Saturday, 27 August 2011

One move from becoming World Champion

One game, one move. Often this is the difference between becoming World Champion and just being 'unlucky'. Not only does it happen under the pressure of over the board chess, but it also happens in the world of CC.
When CJS Purdy became the first CC World Champion, he acknowledged that his game against Napolitano was the key game of the event. Reverse the result of the game, and Napolitano would have taken the title.
Keith Foster alerted to me to this fact while sending me a suggestion for a future article in Australian Correspondence Chess Quarterly. He pointed out the the decisive mistakes (for both sides) occurred around move 31, with both players missing decisive continuations. Some further research revealed that this had been noticed around 1998 in an article in Chess Mail, although it was Fritz 5 which made the discovery.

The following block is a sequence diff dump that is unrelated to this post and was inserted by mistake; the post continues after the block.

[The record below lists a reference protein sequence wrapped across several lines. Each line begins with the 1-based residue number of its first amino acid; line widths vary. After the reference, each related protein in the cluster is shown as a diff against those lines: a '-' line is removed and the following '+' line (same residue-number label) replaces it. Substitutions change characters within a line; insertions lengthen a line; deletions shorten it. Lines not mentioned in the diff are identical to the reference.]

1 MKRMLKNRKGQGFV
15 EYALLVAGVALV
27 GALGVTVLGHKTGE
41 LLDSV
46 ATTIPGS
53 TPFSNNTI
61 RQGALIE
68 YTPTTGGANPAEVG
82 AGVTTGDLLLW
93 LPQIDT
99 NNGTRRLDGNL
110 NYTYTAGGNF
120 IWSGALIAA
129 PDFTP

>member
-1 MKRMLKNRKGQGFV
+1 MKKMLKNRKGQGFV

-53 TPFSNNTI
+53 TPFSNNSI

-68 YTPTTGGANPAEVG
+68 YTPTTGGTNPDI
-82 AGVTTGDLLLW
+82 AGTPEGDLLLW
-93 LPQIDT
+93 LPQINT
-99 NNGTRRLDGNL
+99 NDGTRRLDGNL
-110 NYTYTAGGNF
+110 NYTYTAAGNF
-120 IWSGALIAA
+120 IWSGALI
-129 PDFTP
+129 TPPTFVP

Here is the game, without notes, which you can dissect at your leisure.


Purdy,Cecil John Seddon - Napolitano,Mario (ITA) [E26]
1st CC World Ch Final 5053 corr ICCF, 1950

1.c4 Nf6 2.d4 e6 3.Nc3 Bb4 4.a3 Bxc3+ 5.bxc3 c5 6.e3 Nc6 7.Bd3 e5 8.Ne2 d6 9.e4 Nh5 10.0-0 g5 11.Bc2 Nf4 12.Ba4 Bd7 13.Ng3 cxd4 14.Bxc6 bxc6 15.cxd4 Qf6 16.Be3 h5 17.dxe5 dxe5 18.Rb1 Rd8 19.Qc2 h4 20.Nf5 Bxf5 21.exf5 0-0 22.Rfd1 Nh5 23.Bxa7 Ng7 24.a4 Nxf5 25.a5 h3 26.a6 Ra8 27.Bc5 Rfe8 28.a7 e4 29.Rb7 Nh4 30.Qb3 Qf5(D) 
31.Rdd7 Nf3+ 32.gxf3 exf3 33.Kf1 Qxc5 34.Qc3 Rf8 35.Qd3 Qe5 36.Qxf3 Rae8 37.Rb1 Qxh2 38.Rb3 Qe5 39.Qxh3 Qf4 40.c5 Qc4+ 41.Kg2 Re4 42.Qf5 Qxb3 43.Qxe4 Kg7 44.Qf5 g4 45.Qxg4+ 1-0

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